Common 1-year-old behavior problems and how to handle them
After your baby turns one, you may encounter these difficulties. But worry not, moms and dads! It's all part of their development. Read on to learn more.
With the impressive milestones to look forward to as your baby approaches his second year, you may also encounter certain behavioral problems. But worry not, moms and dads, these are all part of your little one’s wondrous development.
Here’s a monthly guide on your child’s behavioral development along with how to handle issues that may arise as a result of it.
During this time, your little one may be learning how to walk! Though this milestone is a great step in their motor development, other areas may regress because of it. His sleeping pattern, for instance, may be affected. Since walking takes a lot of physical and emotional energy, it may cause him to need more sleep or be too energetic to fall asleep during his designated bedtime. It’s important not to worry and be patient. Make “temporary adjustments” like offering more snacks, providing more time to nap, and showering them with affection to support them through these changes.
At this age, your growing toddler might exhibit aggressive behavior, like hitting, pushing, and biting. To tame this, it’s important to stay calm, remain firm when discouraging them from doing such behavior. Limit their media consumption that may be promoting violence, even in subtle ways. Examples of these are violent toys or scary local news stories. Know what sets them off. Are they tired or hungry? You can also provide a healthy release for their aggressive behavior, like hitting a beanbag, or kicking a soccer ball outdoors. Finally, it’s best to be patient and be a good role model.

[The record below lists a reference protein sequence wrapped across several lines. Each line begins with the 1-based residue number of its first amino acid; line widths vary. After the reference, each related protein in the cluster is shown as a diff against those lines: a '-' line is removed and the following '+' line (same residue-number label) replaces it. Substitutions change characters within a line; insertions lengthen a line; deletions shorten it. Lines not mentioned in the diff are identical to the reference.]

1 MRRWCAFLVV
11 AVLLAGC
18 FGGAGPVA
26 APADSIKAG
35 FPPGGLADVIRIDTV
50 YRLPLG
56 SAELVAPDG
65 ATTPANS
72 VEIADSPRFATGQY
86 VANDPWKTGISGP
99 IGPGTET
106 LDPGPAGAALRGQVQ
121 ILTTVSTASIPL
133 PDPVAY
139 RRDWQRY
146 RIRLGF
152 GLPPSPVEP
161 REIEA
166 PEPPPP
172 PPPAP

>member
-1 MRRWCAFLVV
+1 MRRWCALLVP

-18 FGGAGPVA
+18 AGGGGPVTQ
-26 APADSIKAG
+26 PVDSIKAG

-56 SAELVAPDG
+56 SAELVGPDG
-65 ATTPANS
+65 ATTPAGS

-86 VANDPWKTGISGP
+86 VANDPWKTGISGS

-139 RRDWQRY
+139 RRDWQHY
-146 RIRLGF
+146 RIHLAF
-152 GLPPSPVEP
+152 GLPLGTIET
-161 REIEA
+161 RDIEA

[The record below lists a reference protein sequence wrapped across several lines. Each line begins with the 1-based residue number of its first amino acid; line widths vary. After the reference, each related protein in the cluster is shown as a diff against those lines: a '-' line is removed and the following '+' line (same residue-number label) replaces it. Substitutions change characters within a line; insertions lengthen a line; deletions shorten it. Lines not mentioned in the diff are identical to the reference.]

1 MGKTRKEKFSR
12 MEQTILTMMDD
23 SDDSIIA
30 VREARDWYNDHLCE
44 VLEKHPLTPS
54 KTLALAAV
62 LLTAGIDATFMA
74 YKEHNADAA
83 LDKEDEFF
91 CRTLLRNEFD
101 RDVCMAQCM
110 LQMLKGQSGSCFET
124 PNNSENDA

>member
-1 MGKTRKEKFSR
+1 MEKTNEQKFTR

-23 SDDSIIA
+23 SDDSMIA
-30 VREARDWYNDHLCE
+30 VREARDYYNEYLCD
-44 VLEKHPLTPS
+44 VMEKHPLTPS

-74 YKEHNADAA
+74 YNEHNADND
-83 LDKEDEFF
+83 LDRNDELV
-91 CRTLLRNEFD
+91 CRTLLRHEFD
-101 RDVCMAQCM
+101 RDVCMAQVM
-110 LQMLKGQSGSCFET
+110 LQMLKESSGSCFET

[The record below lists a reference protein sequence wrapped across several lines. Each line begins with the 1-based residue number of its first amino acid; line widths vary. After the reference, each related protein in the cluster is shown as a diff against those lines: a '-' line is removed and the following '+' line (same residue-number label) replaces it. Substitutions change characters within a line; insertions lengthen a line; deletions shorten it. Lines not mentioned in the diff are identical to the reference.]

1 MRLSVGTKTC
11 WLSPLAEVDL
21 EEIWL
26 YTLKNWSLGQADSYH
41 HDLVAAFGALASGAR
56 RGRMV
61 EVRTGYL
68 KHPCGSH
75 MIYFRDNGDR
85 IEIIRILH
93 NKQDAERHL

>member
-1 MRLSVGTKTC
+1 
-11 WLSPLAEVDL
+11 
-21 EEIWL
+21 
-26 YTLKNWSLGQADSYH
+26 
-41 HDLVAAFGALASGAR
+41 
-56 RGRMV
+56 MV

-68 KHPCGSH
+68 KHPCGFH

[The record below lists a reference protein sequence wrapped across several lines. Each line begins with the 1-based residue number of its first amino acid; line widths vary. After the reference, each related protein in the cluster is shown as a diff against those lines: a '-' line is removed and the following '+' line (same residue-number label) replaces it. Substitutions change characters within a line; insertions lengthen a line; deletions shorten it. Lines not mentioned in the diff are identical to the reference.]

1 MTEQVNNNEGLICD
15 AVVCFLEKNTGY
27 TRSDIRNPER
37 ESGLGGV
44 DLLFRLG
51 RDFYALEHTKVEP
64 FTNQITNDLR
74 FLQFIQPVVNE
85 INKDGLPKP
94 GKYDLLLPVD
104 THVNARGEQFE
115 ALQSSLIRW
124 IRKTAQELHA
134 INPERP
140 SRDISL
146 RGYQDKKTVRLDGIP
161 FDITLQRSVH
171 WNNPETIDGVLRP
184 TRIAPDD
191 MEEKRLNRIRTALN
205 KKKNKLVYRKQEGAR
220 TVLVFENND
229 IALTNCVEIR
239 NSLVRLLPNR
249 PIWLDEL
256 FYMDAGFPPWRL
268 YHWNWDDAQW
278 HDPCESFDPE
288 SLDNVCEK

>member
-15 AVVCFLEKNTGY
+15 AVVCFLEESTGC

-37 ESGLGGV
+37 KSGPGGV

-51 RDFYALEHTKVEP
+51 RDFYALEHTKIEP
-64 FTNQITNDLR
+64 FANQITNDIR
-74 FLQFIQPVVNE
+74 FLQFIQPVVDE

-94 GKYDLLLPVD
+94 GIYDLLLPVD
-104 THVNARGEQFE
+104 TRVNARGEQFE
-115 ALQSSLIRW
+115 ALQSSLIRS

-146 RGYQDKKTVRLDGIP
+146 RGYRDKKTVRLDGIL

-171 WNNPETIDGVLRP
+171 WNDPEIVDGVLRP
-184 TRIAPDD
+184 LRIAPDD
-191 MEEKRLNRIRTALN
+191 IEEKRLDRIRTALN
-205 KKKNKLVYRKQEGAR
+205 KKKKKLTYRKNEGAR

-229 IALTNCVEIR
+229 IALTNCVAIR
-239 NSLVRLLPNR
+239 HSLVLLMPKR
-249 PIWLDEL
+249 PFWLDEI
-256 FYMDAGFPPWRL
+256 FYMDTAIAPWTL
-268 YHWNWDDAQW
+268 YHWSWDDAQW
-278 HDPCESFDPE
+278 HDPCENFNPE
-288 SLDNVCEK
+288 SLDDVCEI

At this stage in their development, your tot may be throwing more tantrums than usual. It’s important to understand that this can be their way of coping with thoughts and feelings they can’t fully express just yet. They want to be independent and in control. In some cases, it could be due to fatigue, hunger, or even boredom.
When handling tantrums, avoid giving in to your toddler’s demands. Because this conditions them to view their fits as a way to get what they want. Steer clear of physical punishment, as it does more harm than good.
It could also help to engage your child in a fun activity like hide-and-seek, make them laugh through tickling, or you can even distract them by giving an object they’re not normally allowed to play with, like your phone, for a limited time, of course.
During this time, your toddler’s previous fear of strangers tends to show up again. Even familiar relatives, like aunts and uncles, tend to cause them anxiety. This natural phase of development goes away with time, but here’s how to handle it when it happens: first, reassure your child that everything is okay and that there is nor reason to be scared. Then, prepare your relative or anyone causing your child anxiety that this stage is normal. Finally, take it slow and be within view and within reach of your child.
A 16-month old toddler may become sleep deprived without his parents even knowing it. Some subtle signs include: being moody, throwing tantrums at certain times of the day, or being hyperactive (as an effort to stay awake).
To handle this, figure out the best sleep schedule for your child and stick to it. Watch out for sleepy behavior, like rubbing eyes, sucking thumbs, or crankiness. If you note these, set them down for a nap before they become too exhausted.
Toddler separation anxiety is common at this age. So to avoid a tantrum, it’s best to prepare your child for the parting. If you’re going to work, try to talk to them and hold them before a certain time each day. Be consistent and patient. Help them build a good relationship with their yaya or guardian who will care for them while away. Make sure to fill up their day with fun activities to look forward to. It would be helpful to make the goodbye quick and avoid calling throughout the day, just so they can adjust to your absence. When you return, make it casual; this will help them learn that being apart for the day is not a big deal.